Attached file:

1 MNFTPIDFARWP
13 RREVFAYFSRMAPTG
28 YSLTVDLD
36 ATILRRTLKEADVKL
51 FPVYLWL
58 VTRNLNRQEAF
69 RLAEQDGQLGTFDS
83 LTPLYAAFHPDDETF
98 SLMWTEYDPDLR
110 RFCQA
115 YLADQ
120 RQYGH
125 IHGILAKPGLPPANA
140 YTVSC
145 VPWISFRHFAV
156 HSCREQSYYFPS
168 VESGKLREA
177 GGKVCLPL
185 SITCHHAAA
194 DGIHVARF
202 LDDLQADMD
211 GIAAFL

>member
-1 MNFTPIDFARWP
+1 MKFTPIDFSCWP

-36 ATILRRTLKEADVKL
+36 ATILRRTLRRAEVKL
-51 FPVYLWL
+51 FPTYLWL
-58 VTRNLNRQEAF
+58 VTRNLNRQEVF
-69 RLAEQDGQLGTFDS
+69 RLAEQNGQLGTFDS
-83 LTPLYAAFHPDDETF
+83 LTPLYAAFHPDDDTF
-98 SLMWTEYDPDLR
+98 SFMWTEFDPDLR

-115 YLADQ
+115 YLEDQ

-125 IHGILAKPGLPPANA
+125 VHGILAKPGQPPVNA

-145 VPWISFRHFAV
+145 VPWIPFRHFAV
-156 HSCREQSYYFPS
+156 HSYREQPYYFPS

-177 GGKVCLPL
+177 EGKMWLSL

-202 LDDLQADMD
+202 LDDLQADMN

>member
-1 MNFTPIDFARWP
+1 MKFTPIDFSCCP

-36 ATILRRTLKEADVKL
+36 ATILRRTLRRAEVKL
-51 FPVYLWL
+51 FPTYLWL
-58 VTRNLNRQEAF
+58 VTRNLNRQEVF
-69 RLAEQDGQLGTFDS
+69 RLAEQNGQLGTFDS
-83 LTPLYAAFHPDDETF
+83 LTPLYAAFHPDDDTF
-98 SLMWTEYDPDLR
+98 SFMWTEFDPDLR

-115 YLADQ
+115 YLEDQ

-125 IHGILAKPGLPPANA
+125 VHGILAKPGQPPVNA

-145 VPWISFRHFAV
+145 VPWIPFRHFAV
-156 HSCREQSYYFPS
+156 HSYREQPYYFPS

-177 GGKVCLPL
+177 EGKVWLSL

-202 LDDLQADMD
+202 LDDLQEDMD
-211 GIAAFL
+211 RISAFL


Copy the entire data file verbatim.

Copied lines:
1 MNFTPIDFARWP
13 RREVFAYFSRMAPTG
28 YSLTVDLD
36 ATILRRTLKEADVKL
51 FPVYLWL
58 VTRNLNRQEAF
69 RLAEQDGQLGTFDS
83 LTPLYAAFHPDDETF
98 SLMWTEYDPDLR
110 RFCQA
115 YLADQ
120 RQYGH
125 IHGILAKPGLPPANA
140 YTVSC
145 VPWISFRHFAV
156 HSCREQSYYFPS
168 VESGKLREA
177 GGKVCLPL
185 SITCHHAAA
194 DGIHVARF
202 LDDLQADMD
211 GIAAFL

>member
-1 MNFTPIDFARWP
+1 MKFTPIDFSCWP

-36 ATILRRTLKEADVKL
+36 ATILRRTLRRAEVKL
-51 FPVYLWL
+51 FPTYLWL
-58 VTRNLNRQEAF
+58 VTRNLNRQEVF
-69 RLAEQDGQLGTFDS
+69 RLAEQNGQLGTFDS
-83 LTPLYAAFHPDDETF
+83 LTPLYAAFHPDDDTF
-98 SLMWTEYDPDLR
+98 SFMWTEFDPDLR

-115 YLADQ
+115 YLEDQ

-125 IHGILAKPGLPPANA
+125 VHGILAKPGQPPVNA

-145 VPWISFRHFAV
+145 VPWIPFRHFAV
-156 HSCREQSYYFPS
+156 HSYREQPYYFPS

-177 GGKVCLPL
+177 EGKMWLSL

-202 LDDLQADMD
+202 LDDLQADMN

>member
-1 MNFTPIDFARWP
+1 MKFTPIDFSCCP

-36 ATILRRTLKEADVKL
+36 ATILRRTLRRAEVKL
-51 FPVYLWL
+51 FPTYLWL
-58 VTRNLNRQEAF
+58 VTRNLNRQEVF
-69 RLAEQDGQLGTFDS
+69 RLAEQNGQLGTFDS
-83 LTPLYAAFHPDDETF
+83 LTPLYAAFHPDDDTF
-98 SLMWTEYDPDLR
+98 SFMWTEFDPDLR

-115 YLADQ
+115 YLEDQ

-125 IHGILAKPGLPPANA
+125 VHGILAKPGQPPVNA

-145 VPWISFRHFAV
+145 VPWIPFRHFAV
-156 HSCREQSYYFPS
+156 HSYREQPYYFPS

-177 GGKVCLPL
+177 EGKVWLSL

-202 LDDLQADMD
+202 LDDLQEDMD
-211 GIAAFL
+211 RISAFL